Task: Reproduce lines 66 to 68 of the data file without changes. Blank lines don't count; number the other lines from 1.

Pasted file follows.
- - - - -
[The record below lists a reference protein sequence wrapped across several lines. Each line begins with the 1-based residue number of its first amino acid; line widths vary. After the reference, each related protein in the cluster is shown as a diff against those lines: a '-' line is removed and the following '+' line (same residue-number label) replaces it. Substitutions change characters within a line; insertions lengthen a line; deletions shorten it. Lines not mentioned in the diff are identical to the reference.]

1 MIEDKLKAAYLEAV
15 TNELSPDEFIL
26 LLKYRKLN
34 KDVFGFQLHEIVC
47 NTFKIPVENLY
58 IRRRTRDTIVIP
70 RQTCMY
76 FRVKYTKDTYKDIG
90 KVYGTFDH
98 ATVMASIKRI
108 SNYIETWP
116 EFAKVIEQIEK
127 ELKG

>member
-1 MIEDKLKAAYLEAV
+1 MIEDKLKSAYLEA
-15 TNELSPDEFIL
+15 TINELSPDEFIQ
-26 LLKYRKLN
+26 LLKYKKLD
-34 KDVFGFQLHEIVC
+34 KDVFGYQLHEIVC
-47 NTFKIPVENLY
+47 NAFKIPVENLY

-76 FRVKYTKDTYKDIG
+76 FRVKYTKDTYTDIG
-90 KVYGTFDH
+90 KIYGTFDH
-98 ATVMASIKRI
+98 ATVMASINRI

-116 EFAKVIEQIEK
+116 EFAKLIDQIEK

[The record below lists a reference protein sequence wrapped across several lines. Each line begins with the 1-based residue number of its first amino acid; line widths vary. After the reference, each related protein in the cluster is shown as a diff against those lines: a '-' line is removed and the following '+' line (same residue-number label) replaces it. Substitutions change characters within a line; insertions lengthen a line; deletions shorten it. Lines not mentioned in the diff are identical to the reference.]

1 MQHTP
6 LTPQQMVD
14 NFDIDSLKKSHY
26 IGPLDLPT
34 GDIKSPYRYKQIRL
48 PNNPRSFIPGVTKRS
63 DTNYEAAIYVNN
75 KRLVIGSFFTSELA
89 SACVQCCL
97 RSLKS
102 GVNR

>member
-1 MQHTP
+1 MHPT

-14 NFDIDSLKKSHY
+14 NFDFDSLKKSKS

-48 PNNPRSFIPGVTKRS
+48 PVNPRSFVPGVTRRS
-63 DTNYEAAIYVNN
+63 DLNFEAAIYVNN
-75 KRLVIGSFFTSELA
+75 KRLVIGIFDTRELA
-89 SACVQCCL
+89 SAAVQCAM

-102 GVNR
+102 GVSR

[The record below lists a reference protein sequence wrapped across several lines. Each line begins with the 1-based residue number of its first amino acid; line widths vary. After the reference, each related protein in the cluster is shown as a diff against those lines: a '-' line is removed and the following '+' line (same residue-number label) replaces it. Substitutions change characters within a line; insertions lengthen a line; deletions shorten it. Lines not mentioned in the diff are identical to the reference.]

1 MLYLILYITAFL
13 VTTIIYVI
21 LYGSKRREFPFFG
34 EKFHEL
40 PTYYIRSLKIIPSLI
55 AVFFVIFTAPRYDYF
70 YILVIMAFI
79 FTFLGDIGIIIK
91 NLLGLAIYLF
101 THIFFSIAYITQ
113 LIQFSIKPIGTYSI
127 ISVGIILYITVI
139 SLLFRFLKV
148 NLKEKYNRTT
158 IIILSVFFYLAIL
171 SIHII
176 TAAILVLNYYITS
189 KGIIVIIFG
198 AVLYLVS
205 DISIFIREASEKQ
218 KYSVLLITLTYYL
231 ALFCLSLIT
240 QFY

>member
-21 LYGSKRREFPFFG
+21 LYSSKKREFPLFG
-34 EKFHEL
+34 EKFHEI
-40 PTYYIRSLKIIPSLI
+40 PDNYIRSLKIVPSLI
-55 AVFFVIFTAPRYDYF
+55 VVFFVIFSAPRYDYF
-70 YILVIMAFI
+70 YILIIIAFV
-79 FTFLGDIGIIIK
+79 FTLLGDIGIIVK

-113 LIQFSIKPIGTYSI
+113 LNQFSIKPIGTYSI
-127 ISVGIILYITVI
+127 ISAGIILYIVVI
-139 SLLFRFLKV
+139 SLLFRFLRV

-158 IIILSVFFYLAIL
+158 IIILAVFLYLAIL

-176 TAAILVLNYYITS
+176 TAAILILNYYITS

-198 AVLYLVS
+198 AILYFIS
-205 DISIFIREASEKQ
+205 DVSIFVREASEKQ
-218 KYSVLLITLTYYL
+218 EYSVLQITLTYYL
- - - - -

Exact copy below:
40 PTYYIRSLKIIPSLI
55 AVFFVIFTAPRYDYF
70 YILVIMAFI